Filip Zadina talks about his confident play, and positive comments from coach Jeff Blashill. The Detroit News
Mistakes will be made. But when rookie Filip Zadina made another midway through the third period of Sunday night’s loss to the Los Angeles Kings at Little Caesars Arena, it wasn’t just the frustration that was evident. It was the determination, too.
After getting dumped on his rear end at center ice on a giveaway, Zadina chased the play going the other way and watched the puck go in Detroit’s net, then slammed his stick on the ice in disgust.
Zadina, the 2018 first-round pick who turned 20 a couple of weeks ago, sat stewing on the bench for a couple of minutes. But when he jumped over the boards for his next shift — something that wasn't at all guaranteed for a rookie — it didn’t take long for him to make amends. Anthony Mantha set up defenseman Madison Bowey for a one-timer on a rush, and the rebound came directly at Zadina in the left circle. He shoved it right back on net, and the knuckler off his stick beat Los Angel’s Jack Campbell to finally put the Wings on the board.
Later, as Wings coach Jeff Blashill dissected another loss for his last-place team, he actually singled out the rookie for praise.
“I thought Filip Zadina was probably our best forward tonight,” said Blashill, noting a few prime scoring chances he'd helped generate against the Kings. “Filip’s fighting to stay here. Other guys have to have the attitude that they're fighting to stay here."
It meant all the more to hear that on a night the organization tacitly rewarded Zadina for his efforts. Sunday marked the rookie’s 10th NHL game this season after a late-November call-up from the AHL. That’s the threshold for starting the clock on his three-year, entry-level contract, one Detroit chose not to cross a year ago when Zadina played nine games after the All-Star break. They could’ve put it off again this season if they’d wanted, since teams are allowed to “slide” ELCs for players who sign at age 18.
And for a brief moment last week, it appeared they might. When Wings general manager Steve Yzerman called Zadina last Wednesday to let him know the team was sending him down to the AHL, the rookie was initially crestfallen. But then the GM quickly explained it was purely a roster management issue and that he’d be recalled 24 hours later.
“So it was a better day after that,” Zadina said, laughing. “But yeah, I still was kind of waiting to see what’s gonna happen.”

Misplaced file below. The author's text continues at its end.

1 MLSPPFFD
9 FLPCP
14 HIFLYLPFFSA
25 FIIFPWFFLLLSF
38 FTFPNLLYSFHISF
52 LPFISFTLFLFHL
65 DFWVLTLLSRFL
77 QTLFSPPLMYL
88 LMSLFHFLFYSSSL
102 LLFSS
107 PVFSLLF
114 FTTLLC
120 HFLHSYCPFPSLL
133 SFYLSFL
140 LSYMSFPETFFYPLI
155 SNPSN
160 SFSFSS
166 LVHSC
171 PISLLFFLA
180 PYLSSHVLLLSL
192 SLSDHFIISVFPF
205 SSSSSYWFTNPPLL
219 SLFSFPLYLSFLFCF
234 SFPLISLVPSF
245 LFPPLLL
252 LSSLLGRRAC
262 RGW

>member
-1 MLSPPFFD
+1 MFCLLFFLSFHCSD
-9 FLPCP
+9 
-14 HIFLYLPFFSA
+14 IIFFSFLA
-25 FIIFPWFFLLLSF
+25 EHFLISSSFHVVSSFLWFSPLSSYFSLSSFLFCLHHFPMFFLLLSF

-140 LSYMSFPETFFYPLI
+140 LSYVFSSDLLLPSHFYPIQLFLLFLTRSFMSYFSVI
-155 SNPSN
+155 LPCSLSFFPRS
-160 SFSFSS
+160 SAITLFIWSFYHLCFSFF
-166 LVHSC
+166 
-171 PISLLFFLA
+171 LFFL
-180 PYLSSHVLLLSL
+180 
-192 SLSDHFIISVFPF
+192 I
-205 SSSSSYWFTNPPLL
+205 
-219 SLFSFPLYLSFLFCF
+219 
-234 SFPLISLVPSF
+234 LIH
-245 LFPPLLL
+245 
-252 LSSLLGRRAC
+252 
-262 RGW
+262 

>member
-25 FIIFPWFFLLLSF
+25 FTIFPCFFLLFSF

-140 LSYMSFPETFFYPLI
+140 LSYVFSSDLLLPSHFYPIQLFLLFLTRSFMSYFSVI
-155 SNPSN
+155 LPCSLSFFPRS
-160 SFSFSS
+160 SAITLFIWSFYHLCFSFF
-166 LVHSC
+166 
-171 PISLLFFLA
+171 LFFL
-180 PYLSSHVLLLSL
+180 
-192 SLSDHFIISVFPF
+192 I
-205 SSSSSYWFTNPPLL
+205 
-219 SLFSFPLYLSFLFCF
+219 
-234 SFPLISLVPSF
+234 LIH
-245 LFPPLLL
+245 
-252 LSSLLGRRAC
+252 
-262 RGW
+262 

Matter of trust
Off the ice, that is. On the ice, he understood this was no time for a wait-and-see attitude. And through his play over the last couple weeks, the former No. 6 overall pick has proven that.
Not just by scoring seven points in his last seven games, including a one-goal, two-assist performance in Thursday’s streak-busting win over Winnipeg. (Zadina became the third-youngest Red Wings player to record a three-point game behind Yzerman and Lane Lambert in the mid-1980s.) But also with his competitive play overall — forechecking aggressively, winning puck battles and playing with more patience and poise as he hangs on to the puck in the offensive zone.
Zadina led all Detroit forwards in even-strength ice time (15:36) against the Kings, and his total ice time (17:53) was a career high for a regulation game.
“I don’t want to say they ‘trust me’ or something like that, but I’ve been doing good and I think they see me as a good player right now, so that’s probably the reason why they kept me,” Zadina said Monday. “A year ago, I knew it would be nine games and then I would be back down. Right now, I’ve got 10 games and it’s a good feeling. But I just want to keep going and be more productive for the team.”
To the Wings’ credit — and possibly to their benefit when it comes time to sign him to an extension in a few years — it appears he’ll be given ample opportunity now.
The Wings’ dressing room is ravaged by illness at the moment, with several players battling flu-like symptoms and some requiring pregame IVs just to make it through Sunday’s contest. But since Robby Fabbri found some chemistry with Larkin and Tyler Bertuzzi in Mantha’s absence, Blashill opted to pair the dominant winger with Zadina on Valtteri Filppula’s line the last two games.
That’s a fit in more ways than one since the Wings hope Zadina draws some lessons from Mantha’s own development as a prolific-scoring prospect who endured some growing pains as he adjusted to the NHL game.
“I went through the same kind of process — he’s going through it right now,” Mantha said. “It’s a learning process, everyone knows, but I think his step has been major the past year. … He’s playing good hockey up here right now, and his confidence is just going to keep building.”
Even if Blashill reshuffles his forward lines tonight when the Wings host Columbus, Zadina’s play warrants a spot in the top six. His on-ice expected goals-for percentage, a predictive stat that measures shot quality, ranks fourth among the Red Wings’ forwards, just behind Mantha-Larkin-Bertuzzi trio. And beyond the numbers, there are the encouraging signs Mantha was referencing Monday.
"He's playing with a ton of confidence, which is great to see,” veteran winger Justin Abdelkader said. “He's got a great opportunity to come in and play, he's been dangerous on the power play, he's carrying the puck through the neutral zone, he's making plays.”
And if he’s here to stay, he'll have an opportunity to make a lot more.
"That’s what rookie life is about in the NHL You’ve got to grind, you’ve got to earn a spot. And that’s what I’m trying to do."